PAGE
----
The rangers offices and resting and toilet area where people are turned back at a specific time.
Hong Kwen and Brian 
Eunice the baby among the seniors (photo: Eunice)
Nellie and Tan Jee Lian (photo: Eunice)
Bibi (photo: Hong Kwen)
Plodding the upper stretches before the summit
A few bridges but this was the most impressive near the summit

The last stretch was deja vu for me. It felt like that last stretch before we reached the Laban Rata rest house at Mt Kinabalu. All of us made it on time except for a lovely couple who did not meet the time requirement. They were advised to go back down the same route. Later, when they heard stories of the rest of our hike, they were glad they were turned back. It would have been impossible for them to ascend to the summit and down the trail without great difficulty. By the time they were turned back, the rest were already hiking the last uphill climb to the summit. It would be another hour and a half before we reached the summit at about 1 plus. Someone brought a Singapore flag and we took photos and looked around the summit, peering down the crater lake (more of a pond), and the cotton clouds below us.

Another mountain nearby. Good thing it wasn’t Hallasan.
Another unknown mountain. Is this the Hallasan?
The summit area
Joy Lian (photo: Yenny)
Yenny and Y.K. (photo: Yenny)
Kenny, Jenny and Beng Chai (photo: Yenny)
At the summit of Hallasan with the clouds below eye level
Looking around at different directions at the summit. Some were on the way down.
The crater lake or should we say “pond”
Filled with excitement, satisfaction and relief at the Mt Hallasan summit with a Singapore flag. (photo: Linda)
Descending was difficult for the first kilometre
This was what 5.37pm looked like near the end

Then the mountain ranger hurried us off. We were at risk of hiking in the darkness if we did not hurry. Darkness fell early at about 6pm. We raced down even though we carried LED torches with us. If we could, we would rather not hike in the dark on uneven stony paths. By 5.30pm it was already dark. We reached the car park at about 6.45pm. Others in the group returned later. I thanked God for Beng Chai and Brian, who helped one of the hikers, who sprained her ankle at the summit area, down the trail at her pace. When all were in the bus, we were happy to return back to the hostel with a great sense of satisfaction, and exhaustion. I was so thankful to God during the climb for the fine weather and the strength to summit and descend safely.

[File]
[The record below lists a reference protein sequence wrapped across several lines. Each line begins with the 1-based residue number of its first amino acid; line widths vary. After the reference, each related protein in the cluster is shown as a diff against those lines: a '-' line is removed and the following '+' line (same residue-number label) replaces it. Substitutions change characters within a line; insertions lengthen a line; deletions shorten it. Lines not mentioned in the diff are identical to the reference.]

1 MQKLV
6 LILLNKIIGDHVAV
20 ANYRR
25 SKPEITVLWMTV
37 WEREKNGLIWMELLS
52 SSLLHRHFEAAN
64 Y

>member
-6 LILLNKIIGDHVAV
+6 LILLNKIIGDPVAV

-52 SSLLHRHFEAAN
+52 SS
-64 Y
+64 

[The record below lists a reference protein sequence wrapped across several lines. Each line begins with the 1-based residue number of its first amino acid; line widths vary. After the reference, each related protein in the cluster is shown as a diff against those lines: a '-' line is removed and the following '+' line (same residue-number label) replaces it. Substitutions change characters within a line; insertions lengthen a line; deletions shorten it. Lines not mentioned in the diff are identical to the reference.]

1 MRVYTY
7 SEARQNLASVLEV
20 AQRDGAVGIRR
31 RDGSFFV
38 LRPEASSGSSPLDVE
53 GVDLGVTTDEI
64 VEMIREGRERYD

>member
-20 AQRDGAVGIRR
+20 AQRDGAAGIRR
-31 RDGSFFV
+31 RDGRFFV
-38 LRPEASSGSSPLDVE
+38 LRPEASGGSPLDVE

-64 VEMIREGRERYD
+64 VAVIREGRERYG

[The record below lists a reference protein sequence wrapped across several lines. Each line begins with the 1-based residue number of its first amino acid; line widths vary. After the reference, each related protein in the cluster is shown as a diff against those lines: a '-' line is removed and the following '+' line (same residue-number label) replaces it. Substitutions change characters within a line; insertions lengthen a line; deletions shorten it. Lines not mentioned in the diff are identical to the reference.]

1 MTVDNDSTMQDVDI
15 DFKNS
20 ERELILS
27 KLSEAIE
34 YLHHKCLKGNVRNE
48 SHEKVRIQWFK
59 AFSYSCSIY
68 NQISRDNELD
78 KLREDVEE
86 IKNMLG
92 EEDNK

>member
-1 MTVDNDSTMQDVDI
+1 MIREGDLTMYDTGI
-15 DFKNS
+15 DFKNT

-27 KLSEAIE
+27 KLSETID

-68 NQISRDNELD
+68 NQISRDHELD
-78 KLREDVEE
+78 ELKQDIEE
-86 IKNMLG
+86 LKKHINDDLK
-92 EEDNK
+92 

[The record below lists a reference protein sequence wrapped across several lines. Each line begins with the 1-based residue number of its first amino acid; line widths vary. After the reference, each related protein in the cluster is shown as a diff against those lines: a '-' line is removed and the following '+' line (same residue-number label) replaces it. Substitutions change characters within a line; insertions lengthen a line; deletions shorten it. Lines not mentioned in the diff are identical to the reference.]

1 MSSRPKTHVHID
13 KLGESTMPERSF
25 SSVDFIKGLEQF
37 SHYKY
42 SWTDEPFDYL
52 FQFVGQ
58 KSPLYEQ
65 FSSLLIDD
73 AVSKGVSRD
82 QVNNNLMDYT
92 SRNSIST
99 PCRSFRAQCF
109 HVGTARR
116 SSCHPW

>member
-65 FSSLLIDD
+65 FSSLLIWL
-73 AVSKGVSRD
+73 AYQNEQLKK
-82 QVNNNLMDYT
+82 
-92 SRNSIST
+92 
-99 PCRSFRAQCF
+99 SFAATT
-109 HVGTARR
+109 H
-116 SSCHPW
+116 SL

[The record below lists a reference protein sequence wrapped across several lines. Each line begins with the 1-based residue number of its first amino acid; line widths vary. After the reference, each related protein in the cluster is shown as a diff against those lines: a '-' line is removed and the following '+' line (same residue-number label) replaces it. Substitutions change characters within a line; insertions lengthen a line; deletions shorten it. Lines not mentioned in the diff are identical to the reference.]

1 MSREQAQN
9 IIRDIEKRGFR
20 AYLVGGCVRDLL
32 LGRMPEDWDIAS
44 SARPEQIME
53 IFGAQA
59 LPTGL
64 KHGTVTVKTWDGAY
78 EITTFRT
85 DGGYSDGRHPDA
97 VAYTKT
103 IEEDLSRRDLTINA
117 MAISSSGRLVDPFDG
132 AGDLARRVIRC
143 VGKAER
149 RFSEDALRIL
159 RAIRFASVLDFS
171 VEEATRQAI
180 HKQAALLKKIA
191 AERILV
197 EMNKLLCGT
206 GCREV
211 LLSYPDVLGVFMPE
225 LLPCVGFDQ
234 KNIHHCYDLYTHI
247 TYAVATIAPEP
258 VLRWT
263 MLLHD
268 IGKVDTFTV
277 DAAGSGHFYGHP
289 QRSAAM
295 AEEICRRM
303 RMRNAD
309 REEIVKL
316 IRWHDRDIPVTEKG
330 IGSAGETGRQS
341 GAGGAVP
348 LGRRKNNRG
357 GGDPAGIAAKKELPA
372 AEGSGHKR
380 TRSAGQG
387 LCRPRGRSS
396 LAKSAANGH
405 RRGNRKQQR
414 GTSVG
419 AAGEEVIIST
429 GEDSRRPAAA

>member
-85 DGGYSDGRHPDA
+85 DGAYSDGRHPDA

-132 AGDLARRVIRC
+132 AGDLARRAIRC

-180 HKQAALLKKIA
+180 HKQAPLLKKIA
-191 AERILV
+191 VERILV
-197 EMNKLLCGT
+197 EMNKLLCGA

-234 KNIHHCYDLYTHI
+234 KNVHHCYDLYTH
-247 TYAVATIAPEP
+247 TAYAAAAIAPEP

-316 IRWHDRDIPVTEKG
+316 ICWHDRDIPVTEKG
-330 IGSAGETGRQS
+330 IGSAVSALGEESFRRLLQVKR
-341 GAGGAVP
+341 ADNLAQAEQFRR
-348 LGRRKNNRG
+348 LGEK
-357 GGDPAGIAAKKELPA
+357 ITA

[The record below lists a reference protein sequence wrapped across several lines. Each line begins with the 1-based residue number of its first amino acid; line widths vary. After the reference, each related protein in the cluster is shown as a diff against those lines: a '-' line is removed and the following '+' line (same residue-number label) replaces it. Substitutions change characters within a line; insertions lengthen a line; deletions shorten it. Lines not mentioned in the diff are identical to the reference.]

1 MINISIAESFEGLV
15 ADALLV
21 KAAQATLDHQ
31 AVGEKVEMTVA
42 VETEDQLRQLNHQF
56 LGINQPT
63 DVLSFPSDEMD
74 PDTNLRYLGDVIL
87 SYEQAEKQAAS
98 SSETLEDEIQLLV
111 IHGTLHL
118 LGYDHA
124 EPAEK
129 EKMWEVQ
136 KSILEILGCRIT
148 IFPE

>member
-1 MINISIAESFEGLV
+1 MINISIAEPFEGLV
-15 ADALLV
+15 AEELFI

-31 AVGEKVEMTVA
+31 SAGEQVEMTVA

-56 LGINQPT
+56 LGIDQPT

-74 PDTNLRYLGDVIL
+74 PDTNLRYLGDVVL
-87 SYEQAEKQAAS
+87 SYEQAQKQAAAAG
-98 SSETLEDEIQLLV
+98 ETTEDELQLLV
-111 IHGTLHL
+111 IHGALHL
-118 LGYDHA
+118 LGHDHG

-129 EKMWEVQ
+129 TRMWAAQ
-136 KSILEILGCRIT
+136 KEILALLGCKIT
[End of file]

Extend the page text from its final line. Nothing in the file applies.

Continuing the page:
2 thoughts on “Hiking Mt Hallasan, Jeju Island”

  1. Very impressive writeout. I would like your description and feeling of the difficult journey down, especially the rocky terrain.

    1. Hi Simon, the journey down was difficult because of the many rocks and stones. We had to place our already tired legs and feet upon the right rocks and elongate the trekking stick so it cushion the impact on our knees. We felt a sense of urgency because we were trying to avoid the darkness. In the end, we were not able and walked with torches for the last 45 or more minutes. We felt relieved when the driver greeted us. He came up to look for us!

Leave a Reply

Your email address will not be published.